Using Auto Layout to bridge the gap between design and code

Figma auto-layout-screen

Since starting at Twilo in September this year, I have been on the constant lookout for ways to improve the set up of my design files — with the aim to make handover to the development team as smooth as possible. One big advantage of doing this is that it quickens the site builds process, as well as reducing the amount of inconsistencies between the design and the final website build. Recently, we have been exploring the benefits of Auto Layout and Dev Mode in Figma, and how they help improve the handover process between the design and development team.

The Introduction of Dev Mode

Figma is the software that we currently use to create website visuals. As well as being built for UI and Web Design, it also comes with some useful tools to help make the handover to the development team as smooth as possible.

Earlier in the year, Figma released a new mode within the design software that is tailored for developers, aptly named ‘Dev Mode’. Here, they can clearly identify spacing, colours and fonts within the design file, giving them a better overview of each element of the design. It even offers the capability to copy CSS code, which can make the transitioning from design to code that much quicker. The final result of utilising Dev Mode within Figma is a pixel-perfect adaptation of the design in the final build.

In order to make the most out of the Dev Mode feature, it is the designer’s responsibility to set up their files in a developer-friendly way. One way this can be achieved is by utilising Auto Layout in the design phase.

What is Auto Layout?

Auto Layout is a feature within Figma where designers can group elements together and apply spacing, padding and alignment in one fell swoop. This feature uses logic and numerical values to structure designs, and renders elements unmovable using the mouse or arrow keys — something us designers have been used to in the past. Although this sounds quite restrictive, Auto Layout encourages the designer to create more web-friendly designs by working with similar constraints to what a developer would be familiar with — ensuring each piece of the design fits together perfectly.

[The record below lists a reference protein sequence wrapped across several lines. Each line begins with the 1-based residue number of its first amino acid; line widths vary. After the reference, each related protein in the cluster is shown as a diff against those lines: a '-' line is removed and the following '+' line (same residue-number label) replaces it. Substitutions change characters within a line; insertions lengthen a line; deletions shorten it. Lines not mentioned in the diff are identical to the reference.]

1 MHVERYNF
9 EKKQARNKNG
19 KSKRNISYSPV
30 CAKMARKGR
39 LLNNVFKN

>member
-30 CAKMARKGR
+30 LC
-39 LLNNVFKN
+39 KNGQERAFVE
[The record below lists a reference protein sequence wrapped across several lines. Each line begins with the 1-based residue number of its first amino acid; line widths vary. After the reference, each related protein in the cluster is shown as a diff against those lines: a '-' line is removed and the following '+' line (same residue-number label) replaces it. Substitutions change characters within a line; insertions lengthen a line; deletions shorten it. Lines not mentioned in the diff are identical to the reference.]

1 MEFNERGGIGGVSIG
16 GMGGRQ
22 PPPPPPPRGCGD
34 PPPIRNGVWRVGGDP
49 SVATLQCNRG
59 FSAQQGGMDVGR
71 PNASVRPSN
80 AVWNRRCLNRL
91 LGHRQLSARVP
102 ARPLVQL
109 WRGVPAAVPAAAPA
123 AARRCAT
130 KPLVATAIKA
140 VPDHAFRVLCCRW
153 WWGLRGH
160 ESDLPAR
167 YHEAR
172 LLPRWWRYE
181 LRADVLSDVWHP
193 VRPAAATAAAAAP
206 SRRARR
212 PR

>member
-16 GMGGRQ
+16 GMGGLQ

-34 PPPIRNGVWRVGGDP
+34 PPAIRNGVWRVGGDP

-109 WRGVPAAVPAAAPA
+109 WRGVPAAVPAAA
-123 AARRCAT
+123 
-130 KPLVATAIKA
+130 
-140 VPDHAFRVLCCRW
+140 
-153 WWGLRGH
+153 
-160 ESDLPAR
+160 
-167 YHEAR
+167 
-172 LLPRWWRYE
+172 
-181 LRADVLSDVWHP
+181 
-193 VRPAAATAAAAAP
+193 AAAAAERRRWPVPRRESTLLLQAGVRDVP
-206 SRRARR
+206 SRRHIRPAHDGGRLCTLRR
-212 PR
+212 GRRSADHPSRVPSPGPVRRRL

How do developers benefit from this?

When it comes to handing over files to the development team, designs created with Auto Layout are much clearer and consistent than those without. It’s impossible for elements to be misaligned by a pixel here and there, because Auto Layout deals with all of that.

Take the example above — a Dev Mode screenshot from a design with no Auto Layout. Sizes can be defined in this view, but spacing between each element is unclear and, most glaringly, elements in the layout are slightly misaligned to the grid.

The example above has been made using Auto Layout, and straight away the structure is a lot more defined. At a glance, developers can see that there is 160px padding left and right, 64px padding top and bottom, and 32px gutter spacing. Clicking into each element will display any spacing and padding assigned to it. Best of all, the elements on the right-hand side are now perfectly aligned, and spaced together with intention. These subtle changes go a long way in communicating to the development team exactly how the layout needs to be structured.


Auto Layout is a powerful tool in Figma that helps structure and build designs that are perfectly aligned, consistent and more streamlined — resulting in smoother handover to the development team, and more accurate website builds. Initially, adapting to this feature can be difficult from a designer’s perspective. It forces them to trade freedom of movement for a more constrained approach, but taking the time to master Auto Layout can be a fruitful endeavour that is equally beneficial for both the design and development team.